It may be more difficult for hackers to grab your iCloud data — and even Apple is rethinking its access to sensitive content. The company is introducing a raft of security measures that run the gamut from expanded end-to-end encryption to a reversal of a controversial program intended to identify possible child sex offenders. The launch is headlined by Advanced Data Protection, an optional feature that applies end-to-end encryption to more iCloud data. While Apple was already protecting 14 data categories, the new offering protects 23 — including iCloud device backups, photos and notes. Your calendar, contacts and iCloud Mail are still unencrypted to support global systems.
Advanced Data Protection is available to try in the US today as part of the Apple Beta Software Program. Americans will have broader access by the end of 2022. Other countries will have access sometime in early 2023. You'll have to set up an alternative recovery method if you enable the technology, as Apple won't have the keys needed to salvage your data.
The two further safeguards are aimed more at preventing misuses of accounts and devices. iMessage Contact Key Verification will help those who face "extraordinary" threats (such as activists, government officials and journalists) ensure that chat participants are authentic. You'll get an automatic alert if a state-sponsored hacker or similar intruder manages to add a rogue device to an account. Users with the feature enabled can even compare verification codes through FaceTime, secure calls and in person.
iCloud users will also have the option of using hardware security keys as part of two-factor authentication. This includes both plug-in keys as well as NFC keys that only need to sit close to your iPhone. Both the iMessage and security key protections will be available worldwide in 2023.
At the same time, Apple is backing away from its controversial efforts to screen for child sexual abuse material (CSAM). The company tells Wired it has shelved a technology that would have detected known CSAM photos in iCloud and flagged accounts for reviews if they held a certain number of the toxic images. The change of heart comes after "extensive consultation" with experts, according to Apple — the company has decided that it can protect children without searching this data. Instead, it's focusing on opt-in Communication Safety features that warn parents about nudity in iMessage photos as well as attempts to search for CSAM using Safari, Siri and Spotlight.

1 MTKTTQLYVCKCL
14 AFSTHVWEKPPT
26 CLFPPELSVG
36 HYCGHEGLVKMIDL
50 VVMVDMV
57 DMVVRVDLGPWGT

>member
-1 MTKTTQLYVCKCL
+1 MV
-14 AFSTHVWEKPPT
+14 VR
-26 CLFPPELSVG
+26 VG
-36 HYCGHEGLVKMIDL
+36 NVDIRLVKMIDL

Apple plans to expand Communication Safety to recognize nudity in videos as well as content in other communications apps. The company further hopes to enable third-party support for the feature so that many apps can flag child abuse. There's no timeframe for when these extra capabilities will arrive, but Apple added that it would continue making it easy to report exploitative material.
The tech giant is pitching the new security features as useful tools for its most privacy- and security-conscious users, whether they're high-profile targets or simply people willing to trade some convenience for peace of mind. However, they could also set up further conflicts between Apple and law enforcement. The FBI and other agencies have frequently attacked Apple for making it difficult to crack suspects' iPhones through iOS' end-to-end encryption. Now, police might also be shut out of iCloud data they could previously obtain through official requests — Apple couldn't comply with orders even if it wanted to.
This new approach might rankle some in government as well. In recent years, politicians have put forward bills that would require cooperation with court orders for encrypted data, and would either mandate or encourage the creation of encryption backdoors. While these measures haven't succeeded, their supporters could easily be frustrated by the presence of stronger digital locks. Not that Apple is likely to back down. As with Meta and other industry heavyweights, Apple has argued that backdoors expose data to any would-be intruder, not just police making lawful requests.